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Contralateral recurrence of primary spontaneous pneumothorax.

Chest 2007 October
BACKGROUND: Primary spontaneous pneumothorax (PSP) is a common disease in young adults. With advances in its surgical treatment, ipsilateral recurrence is < 5%. However, contralateral recurrence remains a significant problem. The purpose of this retrospective study was to identify the factors associated with contralateral recurrence of PSP.

METHODS: From January 1997 to December 1999, 231 patients with PSP were reviewed and evaluated after an average of 92-months of follow-up. The clinical features and treatment of these patients were analyzed retrospectively.

RESULTS: Thirty-three of these patients had contralateral recurrence (14.3%). The average time of contralateral recurrence was 22.94 months. In the univariate analysis (after Bonferroni correction), patients with contralateral recurrence of PSP had lower a body mass index (BMI) [p < 0.001], and higher frequency of contralateral blebs/bullae on high-resolution CT (HRCT) of the lung (p < 0.001). Multiple logistic regression was performed on 128 patients with contralateral blebs/bullae on HRCT of the lung, and the results indicate that being underweight (BMI < 18.5 kg/m(2)) is an independent risk factor for contralateral recurrence (odds ratio, 5.327). All patients with contralateral recurrence of PSP received surgical treatment. Two patients had unilateral recurrences of pneumothorax during follow-up (2 of 64 video-assisted thoracoscopic surgeries, 3%).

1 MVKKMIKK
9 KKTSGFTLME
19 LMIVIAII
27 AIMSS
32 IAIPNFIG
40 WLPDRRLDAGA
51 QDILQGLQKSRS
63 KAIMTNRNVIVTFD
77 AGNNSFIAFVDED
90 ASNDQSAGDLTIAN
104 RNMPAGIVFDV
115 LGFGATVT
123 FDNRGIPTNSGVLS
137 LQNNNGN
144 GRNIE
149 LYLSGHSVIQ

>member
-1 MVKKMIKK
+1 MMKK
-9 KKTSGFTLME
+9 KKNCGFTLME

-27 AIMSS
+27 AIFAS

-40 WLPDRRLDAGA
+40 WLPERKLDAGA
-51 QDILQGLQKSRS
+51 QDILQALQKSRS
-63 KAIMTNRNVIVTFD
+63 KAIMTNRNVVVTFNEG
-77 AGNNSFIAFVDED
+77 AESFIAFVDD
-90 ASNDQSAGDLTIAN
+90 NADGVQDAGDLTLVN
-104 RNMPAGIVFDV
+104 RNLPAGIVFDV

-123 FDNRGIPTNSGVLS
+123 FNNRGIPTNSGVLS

CONCLUSIONS: Contralateral recurrence of PSP is significantly more common in patients with underweight and blebs/bullae in the contralateral lung. Single-stage bilateral surgery may be considered for these patients to circumvent the need for subsequent anesthetic and operative procedures, and additional hospitalization.

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